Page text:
Female28.17 ± 3.2127.27 ± 4.0926.08 ± 3.0326.52 ± 2.12
F sex (p-value)0.1 (0.77)F Interaction (p-value)
ωp2 (rating)0.08 (Small) 0.19 (0.9)
Dm (mm)Male6.26 ± 1.726.85 ± 2.166.81 ± 2.247.13 ± 2.192.05 (0.13)0.08 (Medium)
Female7.08 ± 2.318.06 ± 2.167.93 ± 1.977.84 ± 1.95
F sex (p-value)2.79 (0.104)F Interaction (p-value)
ωp2 (rating)0.13 (Medium)0.23 (0.88)
Table 2. Perceptual recovery comparison throughout matches by sex.
Table 2. Perceptual recovery comparison throughout matches by sex.
ParameterSexPre Matches1st Match2nd Match3rd MatchF match
ωp2 (Rating)
Total Quality RecoveryMale16.99 ± 1.5717.5 ± 1.1618.21 ± 1.2517.21 ± 1.192.47 (0.087)0.13 (Medium)
Female16.79 ± 2.6416.79 ± 1.0216.5 ± 1.6916.43 ± 1.87
F sex (p-value)2.6 (0.12)F Interaction (p-value)
ωp2 (rating)0.13 (Medium)1.23 (0.31)
Delayed Onset Muscle SorenessMale0.14 ± 0.530.43 ± 1.590.39 ± 1.240.86 ± 2.211.53 (0.233)0.02 (Small)
Female0.71 ± 1.980.29 ± 1.070.64 ± 1.451.21 ± 1.53
F sex (p-value)1.095 (0.31)F Interaction (p-value)
ωp2 (rating)0.01 (Small)0.493 (0.69)
Sleep QualityMale8.79 ± 0.987.29 ± 0.618.07 ± 0.837.93 ± 1.0718.91(<0.01)0.6 (Large)
Female7.86 ± 0.548.21 ± 0.588.64 ± 0.847.29 ± 0.47
F sex (p-value)0.01 (0.923)F Interaction (p-value)
ωp2 (rating)0.08 (Small)12.12 (<0.01)
Sleep hoursMale8.79 ± 0.588.64 ± 0.758.64 ± 1.158.64 ± 1.015.05 (0.007)0.25 (Large)
Female9.5 ± 0.768.99 ± 1.049.14 ± 1.037.79 ± 1.31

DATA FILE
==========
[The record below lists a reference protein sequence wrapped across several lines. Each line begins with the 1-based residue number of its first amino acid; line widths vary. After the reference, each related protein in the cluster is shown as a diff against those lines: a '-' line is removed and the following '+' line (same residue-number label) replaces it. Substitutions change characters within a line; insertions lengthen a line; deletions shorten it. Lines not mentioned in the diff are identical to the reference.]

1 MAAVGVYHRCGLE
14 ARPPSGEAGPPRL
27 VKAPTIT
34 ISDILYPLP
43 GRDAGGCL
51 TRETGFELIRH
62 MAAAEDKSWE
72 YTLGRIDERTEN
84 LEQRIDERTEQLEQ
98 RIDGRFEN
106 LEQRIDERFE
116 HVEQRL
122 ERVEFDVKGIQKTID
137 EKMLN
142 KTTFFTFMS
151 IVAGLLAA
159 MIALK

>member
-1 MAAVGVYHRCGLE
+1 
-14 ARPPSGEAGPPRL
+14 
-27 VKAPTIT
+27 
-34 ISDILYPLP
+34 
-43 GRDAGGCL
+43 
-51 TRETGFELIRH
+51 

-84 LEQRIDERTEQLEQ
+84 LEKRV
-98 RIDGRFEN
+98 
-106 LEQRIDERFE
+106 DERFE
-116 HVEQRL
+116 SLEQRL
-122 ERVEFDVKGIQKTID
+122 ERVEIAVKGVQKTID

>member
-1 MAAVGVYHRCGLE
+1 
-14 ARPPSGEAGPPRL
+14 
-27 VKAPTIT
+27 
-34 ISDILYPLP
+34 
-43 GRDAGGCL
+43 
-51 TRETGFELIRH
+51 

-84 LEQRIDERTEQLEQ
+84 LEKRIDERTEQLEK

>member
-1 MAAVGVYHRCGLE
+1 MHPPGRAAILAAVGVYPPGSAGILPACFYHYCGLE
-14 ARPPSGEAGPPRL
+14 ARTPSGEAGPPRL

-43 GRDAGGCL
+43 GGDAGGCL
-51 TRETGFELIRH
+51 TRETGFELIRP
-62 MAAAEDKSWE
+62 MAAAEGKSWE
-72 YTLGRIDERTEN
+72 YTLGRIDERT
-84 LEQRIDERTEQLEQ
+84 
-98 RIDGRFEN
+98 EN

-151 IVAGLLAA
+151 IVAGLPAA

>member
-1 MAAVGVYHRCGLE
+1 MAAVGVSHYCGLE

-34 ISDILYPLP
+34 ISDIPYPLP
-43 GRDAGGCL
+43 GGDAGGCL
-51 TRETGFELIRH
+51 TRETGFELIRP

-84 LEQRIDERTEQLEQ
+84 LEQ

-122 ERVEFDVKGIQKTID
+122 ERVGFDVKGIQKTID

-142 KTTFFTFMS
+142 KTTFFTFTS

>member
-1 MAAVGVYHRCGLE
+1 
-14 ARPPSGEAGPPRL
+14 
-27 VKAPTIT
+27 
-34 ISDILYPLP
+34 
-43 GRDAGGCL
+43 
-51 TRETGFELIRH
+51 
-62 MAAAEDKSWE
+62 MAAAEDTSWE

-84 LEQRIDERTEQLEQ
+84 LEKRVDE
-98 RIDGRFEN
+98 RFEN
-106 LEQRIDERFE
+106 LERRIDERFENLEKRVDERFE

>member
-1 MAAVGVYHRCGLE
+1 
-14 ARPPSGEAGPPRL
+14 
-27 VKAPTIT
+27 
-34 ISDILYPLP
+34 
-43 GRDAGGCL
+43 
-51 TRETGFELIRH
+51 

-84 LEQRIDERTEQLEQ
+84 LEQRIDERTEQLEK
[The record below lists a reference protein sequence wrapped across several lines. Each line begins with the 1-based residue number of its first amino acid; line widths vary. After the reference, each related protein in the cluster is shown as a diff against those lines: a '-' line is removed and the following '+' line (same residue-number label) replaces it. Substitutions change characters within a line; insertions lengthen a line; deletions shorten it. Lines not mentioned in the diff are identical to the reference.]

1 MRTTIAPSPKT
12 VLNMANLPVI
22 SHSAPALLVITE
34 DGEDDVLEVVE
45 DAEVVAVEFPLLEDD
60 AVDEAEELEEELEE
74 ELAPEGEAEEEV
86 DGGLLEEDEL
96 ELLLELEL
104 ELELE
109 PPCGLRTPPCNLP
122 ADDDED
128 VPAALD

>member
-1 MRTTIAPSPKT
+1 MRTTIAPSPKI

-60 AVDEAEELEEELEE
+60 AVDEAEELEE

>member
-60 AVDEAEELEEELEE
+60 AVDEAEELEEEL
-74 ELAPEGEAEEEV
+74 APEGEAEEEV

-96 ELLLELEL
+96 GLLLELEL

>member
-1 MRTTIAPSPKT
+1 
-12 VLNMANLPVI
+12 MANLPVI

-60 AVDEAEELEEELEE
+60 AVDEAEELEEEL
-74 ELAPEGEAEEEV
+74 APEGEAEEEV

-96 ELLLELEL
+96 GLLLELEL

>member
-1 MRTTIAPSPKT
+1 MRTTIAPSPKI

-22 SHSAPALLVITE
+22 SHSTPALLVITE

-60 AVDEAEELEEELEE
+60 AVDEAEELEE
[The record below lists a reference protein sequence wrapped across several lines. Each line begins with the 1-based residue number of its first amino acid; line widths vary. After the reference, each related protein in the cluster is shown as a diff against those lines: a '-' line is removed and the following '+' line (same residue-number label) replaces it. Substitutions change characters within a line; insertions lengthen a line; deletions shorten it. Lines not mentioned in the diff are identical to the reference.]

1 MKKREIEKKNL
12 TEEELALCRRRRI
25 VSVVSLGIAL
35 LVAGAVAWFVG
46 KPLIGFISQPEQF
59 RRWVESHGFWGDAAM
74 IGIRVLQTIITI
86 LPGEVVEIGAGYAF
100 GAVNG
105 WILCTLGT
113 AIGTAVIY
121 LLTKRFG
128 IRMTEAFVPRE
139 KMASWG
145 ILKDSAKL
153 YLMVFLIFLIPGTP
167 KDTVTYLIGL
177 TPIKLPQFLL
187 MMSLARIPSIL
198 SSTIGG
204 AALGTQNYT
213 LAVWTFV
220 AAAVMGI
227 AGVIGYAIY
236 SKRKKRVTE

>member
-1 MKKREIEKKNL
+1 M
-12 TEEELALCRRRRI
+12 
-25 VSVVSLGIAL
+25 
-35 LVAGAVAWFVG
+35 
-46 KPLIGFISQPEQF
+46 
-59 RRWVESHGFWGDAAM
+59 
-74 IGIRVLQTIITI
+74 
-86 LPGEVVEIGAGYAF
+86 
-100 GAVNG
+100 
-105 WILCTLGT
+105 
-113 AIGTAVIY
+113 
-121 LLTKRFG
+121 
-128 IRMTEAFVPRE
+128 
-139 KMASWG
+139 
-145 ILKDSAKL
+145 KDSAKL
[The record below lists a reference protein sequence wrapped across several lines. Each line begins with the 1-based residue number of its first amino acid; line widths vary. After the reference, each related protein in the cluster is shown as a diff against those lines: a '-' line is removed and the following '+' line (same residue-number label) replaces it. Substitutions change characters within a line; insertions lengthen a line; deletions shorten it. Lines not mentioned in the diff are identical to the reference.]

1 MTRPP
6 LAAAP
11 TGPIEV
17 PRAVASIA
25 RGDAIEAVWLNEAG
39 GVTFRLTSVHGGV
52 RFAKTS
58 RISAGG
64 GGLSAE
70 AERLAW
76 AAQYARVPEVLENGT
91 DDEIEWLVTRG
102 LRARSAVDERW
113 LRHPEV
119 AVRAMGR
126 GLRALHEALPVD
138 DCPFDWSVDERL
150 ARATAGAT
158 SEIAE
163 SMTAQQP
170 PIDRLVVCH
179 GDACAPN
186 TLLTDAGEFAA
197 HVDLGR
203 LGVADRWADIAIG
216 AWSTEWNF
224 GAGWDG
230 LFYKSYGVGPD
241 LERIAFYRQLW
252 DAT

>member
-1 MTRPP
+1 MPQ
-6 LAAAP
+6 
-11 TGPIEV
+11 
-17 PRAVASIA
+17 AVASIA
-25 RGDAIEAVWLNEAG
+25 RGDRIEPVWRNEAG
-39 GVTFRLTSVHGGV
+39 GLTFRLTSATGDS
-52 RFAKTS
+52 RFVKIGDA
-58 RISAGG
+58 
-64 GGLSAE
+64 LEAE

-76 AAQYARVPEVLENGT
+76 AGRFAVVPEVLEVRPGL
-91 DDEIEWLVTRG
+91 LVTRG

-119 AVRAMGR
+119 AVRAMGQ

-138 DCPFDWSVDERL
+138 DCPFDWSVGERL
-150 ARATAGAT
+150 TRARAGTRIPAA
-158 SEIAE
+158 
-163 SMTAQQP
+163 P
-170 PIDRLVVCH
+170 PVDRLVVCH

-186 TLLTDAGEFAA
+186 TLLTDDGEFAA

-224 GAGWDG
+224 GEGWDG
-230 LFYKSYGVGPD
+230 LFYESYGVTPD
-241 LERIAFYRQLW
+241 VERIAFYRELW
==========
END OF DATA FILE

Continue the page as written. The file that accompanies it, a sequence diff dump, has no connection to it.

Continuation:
F sex (p-value)0.45 (0.51)F Interaction (p-value)
ωp2 (rating)0.05 (Small)5.67 (0.001)
Rate of Perceived ExertionMaleNA6.21 ± 1.726.49 ± 2.596.29 ± 2.230.34 (0.72)0.05 (Small)
FemaleNA7.78 ± 1.486.99 ± 2.547.69 ± 1.37
F sex (p-value)3.61 (0.07)F Interaction (p-value)
ωp2 (rating)0.18 (Large)0.841 (0.44)
Table 3. Change of hydration status variables between matches by sex.
Table 3. Change of hydration status variables between matches by sex.
ParameterSexPre Matches1st Match2nd Match3rd MatchF match
ωp2 (Rating)
Urine Specific GravityMale1.02 ± 0.011.018 ± 0.011.016 ± 0.011.019 ± 0.010.51 (0.682)0.08 (Small)
Female1.015 ± 0.0041.015 ± 0.011.087 ± 0.271.016 ± 0.01
F sex (p-value)0.729 (0.401)F Interaction (p-value)
ωp2 (rating)0.08 (Small)1.08 (0.362)
Urine SolidsMale4.82 ± 1.554.31 ± 1.43.71 ± 1.174.37 ± 1.792.34 (0.099)0.1 (Medium)
Female3.64 ± 1.243.56 ± 1.383.53 ± 1.313.99 ± 1.42
F sex (p-value)2.39 (0.14)F Interaction (p-value)
ωp2 (rating)0.1 (Medium)1.137 (0.34)
Body WeightMale84.68 ± 17.4885.29 ± 17.3684.87 ± 17.3584.91 ± 17.273.62 (0.028)0.18 (Large)
Female66.01 ± 8.6865.94 ± 8.8965.92 ± 8.8966.08 ± 8.92
F sex (p-value)13.24 (0.001)F Interaction (p-value)
ωp2 (rating)0.5 (Large)0.01 (0.924)

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Martínez-Guardado, I.; Rojas-Valverde, D.; Gutiérrez-Vargas, R.; Ugalde Ramírez, A.; Gutiérrez-Vargas, J.C.; Sánchez-Ureña, B. Intermittent Pneumatic Compression and Cold Water Immersion Effects on Physiological and Perceptual Recovery during Multi-Sports International Championship. J. Funct. Morphol. Kinesiol. 2020, 5, 45.

AMA Style

Martínez-Guardado I, Rojas-Valverde D, Gutiérrez-Vargas R, Ugalde Ramírez A, Gutiérrez-Vargas JC, Sánchez-Ureña B. Intermittent Pneumatic Compression and Cold Water Immersion Effects on Physiological and Perceptual Recovery during Multi-Sports International Championship. Journal of Functional Morphology and Kinesiology. 2020; 5(3):45.

Chicago/Turabian Style

Martínez-Guardado, Ismael, Daniel Rojas-Valverde, Randall Gutiérrez-Vargas, Alexis Ugalde Ramírez, Juan Carlos Gutiérrez-Vargas, and Braulio Sánchez-Ureña. 2020. "Intermittent Pneumatic Compression and Cold Water Immersion Effects on Physiological and Perceptual Recovery during Multi-Sports International Championship" Journal of Functional Morphology and Kinesiology 5, no. 3: 45.